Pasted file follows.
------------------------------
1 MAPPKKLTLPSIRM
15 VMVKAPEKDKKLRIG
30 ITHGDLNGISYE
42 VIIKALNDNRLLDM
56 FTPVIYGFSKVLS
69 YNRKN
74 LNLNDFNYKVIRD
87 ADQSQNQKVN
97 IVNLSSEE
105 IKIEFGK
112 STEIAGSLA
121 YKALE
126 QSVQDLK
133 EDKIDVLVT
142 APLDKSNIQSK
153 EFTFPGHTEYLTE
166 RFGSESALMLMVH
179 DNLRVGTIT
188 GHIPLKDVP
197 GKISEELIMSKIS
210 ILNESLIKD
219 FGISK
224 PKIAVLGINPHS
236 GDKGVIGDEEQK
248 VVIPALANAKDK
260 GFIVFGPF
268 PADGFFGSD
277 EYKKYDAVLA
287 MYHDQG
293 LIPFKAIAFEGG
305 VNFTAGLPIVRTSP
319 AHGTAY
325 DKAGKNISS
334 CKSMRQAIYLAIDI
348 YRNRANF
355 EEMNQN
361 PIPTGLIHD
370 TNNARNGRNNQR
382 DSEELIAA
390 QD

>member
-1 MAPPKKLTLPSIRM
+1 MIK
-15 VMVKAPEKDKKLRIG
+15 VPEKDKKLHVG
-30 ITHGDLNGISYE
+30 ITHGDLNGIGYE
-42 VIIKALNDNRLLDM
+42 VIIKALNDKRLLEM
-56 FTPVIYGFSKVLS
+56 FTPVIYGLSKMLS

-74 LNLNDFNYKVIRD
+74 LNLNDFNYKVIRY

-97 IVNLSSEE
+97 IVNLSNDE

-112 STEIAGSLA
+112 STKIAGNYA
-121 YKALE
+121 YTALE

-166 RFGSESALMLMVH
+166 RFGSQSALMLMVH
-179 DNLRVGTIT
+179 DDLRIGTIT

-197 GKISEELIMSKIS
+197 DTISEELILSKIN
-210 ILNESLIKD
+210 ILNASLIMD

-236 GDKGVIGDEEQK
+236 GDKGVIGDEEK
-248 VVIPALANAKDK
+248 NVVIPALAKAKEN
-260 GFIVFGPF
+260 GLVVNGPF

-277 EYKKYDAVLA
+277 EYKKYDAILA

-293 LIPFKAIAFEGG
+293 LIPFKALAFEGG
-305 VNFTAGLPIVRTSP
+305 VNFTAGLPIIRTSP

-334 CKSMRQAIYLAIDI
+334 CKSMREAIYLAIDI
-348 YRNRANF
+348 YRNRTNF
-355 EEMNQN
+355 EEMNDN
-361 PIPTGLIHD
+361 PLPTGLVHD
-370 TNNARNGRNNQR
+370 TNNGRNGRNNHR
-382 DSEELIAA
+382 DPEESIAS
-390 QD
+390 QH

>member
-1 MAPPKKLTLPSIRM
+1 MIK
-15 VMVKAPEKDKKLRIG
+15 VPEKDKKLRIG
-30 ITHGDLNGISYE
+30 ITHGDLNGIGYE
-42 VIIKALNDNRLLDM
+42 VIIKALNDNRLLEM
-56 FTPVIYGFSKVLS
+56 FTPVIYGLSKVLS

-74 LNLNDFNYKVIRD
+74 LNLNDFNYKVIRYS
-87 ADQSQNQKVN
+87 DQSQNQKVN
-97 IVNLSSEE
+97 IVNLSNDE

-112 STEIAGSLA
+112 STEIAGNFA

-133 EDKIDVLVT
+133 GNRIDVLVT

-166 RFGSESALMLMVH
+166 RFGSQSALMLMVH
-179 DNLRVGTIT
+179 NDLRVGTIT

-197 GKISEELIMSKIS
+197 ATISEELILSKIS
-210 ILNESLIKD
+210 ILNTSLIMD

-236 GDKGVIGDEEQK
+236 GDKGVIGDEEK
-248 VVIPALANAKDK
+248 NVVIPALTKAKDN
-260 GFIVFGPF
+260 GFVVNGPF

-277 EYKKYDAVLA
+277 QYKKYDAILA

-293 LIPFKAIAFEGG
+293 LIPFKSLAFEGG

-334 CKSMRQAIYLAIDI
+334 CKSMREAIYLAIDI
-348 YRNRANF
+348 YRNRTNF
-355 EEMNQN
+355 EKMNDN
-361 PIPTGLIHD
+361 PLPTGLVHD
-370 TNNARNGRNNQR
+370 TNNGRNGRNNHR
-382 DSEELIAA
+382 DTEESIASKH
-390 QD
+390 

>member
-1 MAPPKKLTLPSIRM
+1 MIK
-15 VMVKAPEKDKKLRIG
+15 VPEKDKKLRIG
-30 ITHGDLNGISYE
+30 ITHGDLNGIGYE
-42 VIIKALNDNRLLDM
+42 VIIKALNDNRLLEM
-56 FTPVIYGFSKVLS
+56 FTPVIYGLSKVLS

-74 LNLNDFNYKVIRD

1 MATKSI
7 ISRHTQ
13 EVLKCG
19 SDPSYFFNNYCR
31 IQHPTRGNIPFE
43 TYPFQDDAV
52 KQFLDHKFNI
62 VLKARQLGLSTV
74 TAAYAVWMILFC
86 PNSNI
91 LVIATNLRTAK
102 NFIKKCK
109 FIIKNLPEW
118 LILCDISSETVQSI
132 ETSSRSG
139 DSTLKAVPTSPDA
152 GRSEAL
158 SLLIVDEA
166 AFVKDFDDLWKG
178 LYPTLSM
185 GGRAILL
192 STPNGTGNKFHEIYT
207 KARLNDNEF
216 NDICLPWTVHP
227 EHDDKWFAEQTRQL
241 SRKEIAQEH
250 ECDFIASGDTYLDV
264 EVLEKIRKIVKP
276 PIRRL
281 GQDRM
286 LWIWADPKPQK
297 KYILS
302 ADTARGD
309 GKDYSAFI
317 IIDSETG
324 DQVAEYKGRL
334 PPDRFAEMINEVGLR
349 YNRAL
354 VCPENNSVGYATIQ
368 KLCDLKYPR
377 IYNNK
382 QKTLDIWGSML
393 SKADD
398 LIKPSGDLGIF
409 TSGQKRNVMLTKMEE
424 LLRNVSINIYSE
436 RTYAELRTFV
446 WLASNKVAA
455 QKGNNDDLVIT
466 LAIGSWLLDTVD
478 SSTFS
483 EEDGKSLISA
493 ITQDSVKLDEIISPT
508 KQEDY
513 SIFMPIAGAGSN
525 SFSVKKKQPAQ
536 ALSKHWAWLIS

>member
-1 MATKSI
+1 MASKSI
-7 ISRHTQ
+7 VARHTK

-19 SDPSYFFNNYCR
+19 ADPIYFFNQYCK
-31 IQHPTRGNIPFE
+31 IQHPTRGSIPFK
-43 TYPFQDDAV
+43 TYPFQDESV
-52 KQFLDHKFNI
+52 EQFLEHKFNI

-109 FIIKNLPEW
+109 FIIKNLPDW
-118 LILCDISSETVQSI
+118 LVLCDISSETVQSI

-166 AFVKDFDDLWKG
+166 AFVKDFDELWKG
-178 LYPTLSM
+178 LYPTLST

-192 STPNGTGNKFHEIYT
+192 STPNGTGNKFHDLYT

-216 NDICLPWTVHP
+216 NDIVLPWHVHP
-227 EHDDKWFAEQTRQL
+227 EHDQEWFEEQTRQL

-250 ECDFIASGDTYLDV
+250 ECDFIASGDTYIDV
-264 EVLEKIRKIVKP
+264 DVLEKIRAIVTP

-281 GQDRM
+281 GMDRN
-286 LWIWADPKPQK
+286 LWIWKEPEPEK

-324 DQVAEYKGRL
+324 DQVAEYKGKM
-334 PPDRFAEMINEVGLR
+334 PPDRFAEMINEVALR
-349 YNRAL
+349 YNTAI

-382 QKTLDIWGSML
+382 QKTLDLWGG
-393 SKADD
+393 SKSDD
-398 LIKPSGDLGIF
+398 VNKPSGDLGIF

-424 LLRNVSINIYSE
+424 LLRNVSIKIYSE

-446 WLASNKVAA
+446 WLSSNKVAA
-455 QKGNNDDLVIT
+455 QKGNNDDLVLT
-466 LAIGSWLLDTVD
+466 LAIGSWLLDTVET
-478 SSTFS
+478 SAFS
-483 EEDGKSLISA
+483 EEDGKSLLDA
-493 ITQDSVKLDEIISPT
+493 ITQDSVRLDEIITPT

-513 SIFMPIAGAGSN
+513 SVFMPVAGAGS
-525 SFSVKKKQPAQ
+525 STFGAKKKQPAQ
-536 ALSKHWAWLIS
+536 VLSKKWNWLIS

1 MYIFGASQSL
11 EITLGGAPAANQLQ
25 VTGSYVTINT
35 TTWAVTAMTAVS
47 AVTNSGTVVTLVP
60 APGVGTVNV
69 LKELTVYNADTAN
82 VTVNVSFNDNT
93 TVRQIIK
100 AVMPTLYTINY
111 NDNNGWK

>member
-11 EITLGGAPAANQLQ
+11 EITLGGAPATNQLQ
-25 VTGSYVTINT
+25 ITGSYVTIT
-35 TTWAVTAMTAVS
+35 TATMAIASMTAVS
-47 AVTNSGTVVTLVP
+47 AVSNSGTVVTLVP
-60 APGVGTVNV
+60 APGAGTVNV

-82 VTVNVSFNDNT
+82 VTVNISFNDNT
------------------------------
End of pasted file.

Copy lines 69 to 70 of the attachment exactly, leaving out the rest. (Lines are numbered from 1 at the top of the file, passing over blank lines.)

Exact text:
+236 GDKGVIGDEEK
-248 VVIPALANAKDK